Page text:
Sooner or later your children are going to start getting friend requests or followers that they don't know. People who aren't connected to your child in any way will send them friend requests. A simple rule to teach your children to follow here is if they don't know them in real life then they shouldn't "friend" them.
These days trust is expressed in certain ways, like sending your boyfriend or girlfriend that nude pic because they promise they won't share it. The thing is you never know what will happen. While it sounds odd to teach our children not to trust, when it comes to social media this is the best course of action. Don't share nude pics - the person you're sending it to might share it. Don't give out your passwords - someone might take over your account and post something awful. All we can do is try to teach our children the best way to protect themselves, and when it comes to social media that is "Don't trust. Even friends."
If we don't act now to safeguard our privacy, we could all become victims of identity theft.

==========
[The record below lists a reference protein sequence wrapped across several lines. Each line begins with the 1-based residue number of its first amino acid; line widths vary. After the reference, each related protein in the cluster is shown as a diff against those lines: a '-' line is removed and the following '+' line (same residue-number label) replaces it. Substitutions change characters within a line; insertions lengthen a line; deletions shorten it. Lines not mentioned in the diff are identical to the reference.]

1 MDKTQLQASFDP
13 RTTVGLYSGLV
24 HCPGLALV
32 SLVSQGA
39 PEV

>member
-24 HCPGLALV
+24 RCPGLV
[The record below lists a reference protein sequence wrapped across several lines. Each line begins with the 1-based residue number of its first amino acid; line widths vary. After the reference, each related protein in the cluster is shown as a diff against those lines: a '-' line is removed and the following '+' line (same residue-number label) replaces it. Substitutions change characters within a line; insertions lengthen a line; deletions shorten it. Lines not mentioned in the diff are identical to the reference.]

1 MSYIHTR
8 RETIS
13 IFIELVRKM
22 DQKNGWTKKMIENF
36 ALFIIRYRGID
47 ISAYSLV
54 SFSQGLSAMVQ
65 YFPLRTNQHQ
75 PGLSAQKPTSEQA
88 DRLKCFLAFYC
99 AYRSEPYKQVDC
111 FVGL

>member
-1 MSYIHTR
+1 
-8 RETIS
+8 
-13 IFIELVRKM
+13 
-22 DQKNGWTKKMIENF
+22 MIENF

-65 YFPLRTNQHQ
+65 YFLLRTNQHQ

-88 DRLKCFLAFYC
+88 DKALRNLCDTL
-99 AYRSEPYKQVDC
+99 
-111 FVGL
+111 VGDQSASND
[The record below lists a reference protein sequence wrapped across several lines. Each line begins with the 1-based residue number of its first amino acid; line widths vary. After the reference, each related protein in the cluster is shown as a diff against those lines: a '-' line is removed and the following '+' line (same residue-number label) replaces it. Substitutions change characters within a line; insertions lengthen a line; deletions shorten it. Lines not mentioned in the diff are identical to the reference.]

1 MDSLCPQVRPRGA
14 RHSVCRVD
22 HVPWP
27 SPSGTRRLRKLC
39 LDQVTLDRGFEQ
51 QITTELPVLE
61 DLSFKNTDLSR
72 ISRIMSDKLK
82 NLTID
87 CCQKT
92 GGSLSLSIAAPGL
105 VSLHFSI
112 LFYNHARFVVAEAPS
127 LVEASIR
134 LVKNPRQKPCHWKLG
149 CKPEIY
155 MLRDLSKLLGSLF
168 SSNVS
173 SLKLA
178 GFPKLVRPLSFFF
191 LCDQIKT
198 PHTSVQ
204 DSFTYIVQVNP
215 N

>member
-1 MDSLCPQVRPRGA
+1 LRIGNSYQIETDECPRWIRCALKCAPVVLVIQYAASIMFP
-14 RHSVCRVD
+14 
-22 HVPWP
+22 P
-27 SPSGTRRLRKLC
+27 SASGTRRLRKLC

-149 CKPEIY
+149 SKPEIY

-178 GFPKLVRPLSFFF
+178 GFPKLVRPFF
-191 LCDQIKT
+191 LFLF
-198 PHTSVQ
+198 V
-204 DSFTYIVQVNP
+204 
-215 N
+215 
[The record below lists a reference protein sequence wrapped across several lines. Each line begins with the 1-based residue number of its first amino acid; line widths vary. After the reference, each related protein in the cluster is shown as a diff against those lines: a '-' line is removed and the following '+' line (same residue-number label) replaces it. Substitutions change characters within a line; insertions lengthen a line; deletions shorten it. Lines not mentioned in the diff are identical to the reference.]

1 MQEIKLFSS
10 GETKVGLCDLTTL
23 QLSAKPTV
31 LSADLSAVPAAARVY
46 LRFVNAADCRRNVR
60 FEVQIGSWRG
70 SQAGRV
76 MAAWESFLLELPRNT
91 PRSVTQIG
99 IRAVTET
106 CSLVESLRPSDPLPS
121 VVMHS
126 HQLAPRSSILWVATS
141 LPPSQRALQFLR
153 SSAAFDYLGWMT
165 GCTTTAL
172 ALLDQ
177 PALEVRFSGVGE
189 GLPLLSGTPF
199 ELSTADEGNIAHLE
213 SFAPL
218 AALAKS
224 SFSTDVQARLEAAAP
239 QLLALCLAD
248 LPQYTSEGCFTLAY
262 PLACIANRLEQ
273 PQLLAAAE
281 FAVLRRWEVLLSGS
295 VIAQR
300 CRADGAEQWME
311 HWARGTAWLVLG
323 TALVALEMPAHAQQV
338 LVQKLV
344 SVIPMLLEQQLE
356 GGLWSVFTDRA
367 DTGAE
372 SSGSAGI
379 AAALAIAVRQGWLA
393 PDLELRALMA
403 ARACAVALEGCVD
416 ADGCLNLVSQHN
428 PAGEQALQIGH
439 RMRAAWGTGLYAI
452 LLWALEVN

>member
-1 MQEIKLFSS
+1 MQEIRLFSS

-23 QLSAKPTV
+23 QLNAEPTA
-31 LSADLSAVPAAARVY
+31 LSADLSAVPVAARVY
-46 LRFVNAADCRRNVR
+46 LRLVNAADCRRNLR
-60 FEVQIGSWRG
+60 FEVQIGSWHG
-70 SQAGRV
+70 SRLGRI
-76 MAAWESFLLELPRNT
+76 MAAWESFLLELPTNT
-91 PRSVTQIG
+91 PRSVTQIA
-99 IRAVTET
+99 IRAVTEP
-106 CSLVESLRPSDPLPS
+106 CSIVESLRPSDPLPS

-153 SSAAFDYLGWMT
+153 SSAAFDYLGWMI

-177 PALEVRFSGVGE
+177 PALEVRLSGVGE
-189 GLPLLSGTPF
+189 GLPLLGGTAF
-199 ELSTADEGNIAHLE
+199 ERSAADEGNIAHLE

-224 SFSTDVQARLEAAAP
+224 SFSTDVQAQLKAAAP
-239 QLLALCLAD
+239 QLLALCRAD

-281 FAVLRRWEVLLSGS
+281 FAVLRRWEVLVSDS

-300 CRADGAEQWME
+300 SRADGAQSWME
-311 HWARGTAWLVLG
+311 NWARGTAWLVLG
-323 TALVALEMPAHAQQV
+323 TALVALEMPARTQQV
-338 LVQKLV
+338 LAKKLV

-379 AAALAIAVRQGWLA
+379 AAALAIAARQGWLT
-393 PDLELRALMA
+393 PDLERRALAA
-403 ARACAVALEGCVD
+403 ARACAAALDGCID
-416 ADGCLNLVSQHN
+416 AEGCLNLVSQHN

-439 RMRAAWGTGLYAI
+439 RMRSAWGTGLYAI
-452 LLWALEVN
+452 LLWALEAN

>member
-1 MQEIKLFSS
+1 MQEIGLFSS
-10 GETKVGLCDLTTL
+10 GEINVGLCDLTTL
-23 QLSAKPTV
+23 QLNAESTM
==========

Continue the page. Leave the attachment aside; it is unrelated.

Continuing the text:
Social media is full of people putting their best side out there. Everyone wants to look like they're having fun or living their best life and as a consequence the photos or posts they share back that up. They don't share the bad hair days, they don't share when something goes wrong. It's easy to believe that that's what real life is like. Things can be perfect. But obviously that's nonsense. We need to be teaching our children that they shouldn't believe everything they read or see on social media. Photos can be edited, people aren't always truthful, and we need to teach our children that.
The one thing we insist on is supervision - whether that's going through BP's phone, or monitoring his use, this is non-negotiable. As his parents we are here to protect him and until he is old enough to make informed decisions then we will supervise.
Most importantly be a role model for your child. How you act, what you post, and what photos you post are all visible to your child so make sure you set a good example. If you feel like you're using your phone too much, maybe take a break from it for a while. Your child will watch what you do and copy, be mindful of the way you act and be a role model for them.
Social media is a part of our lives, and as our children grow it becomes part of their lives too. As parents it is our job to teach our children best practices for online health and protecting privacy.
Have you discussed any of the above with your children?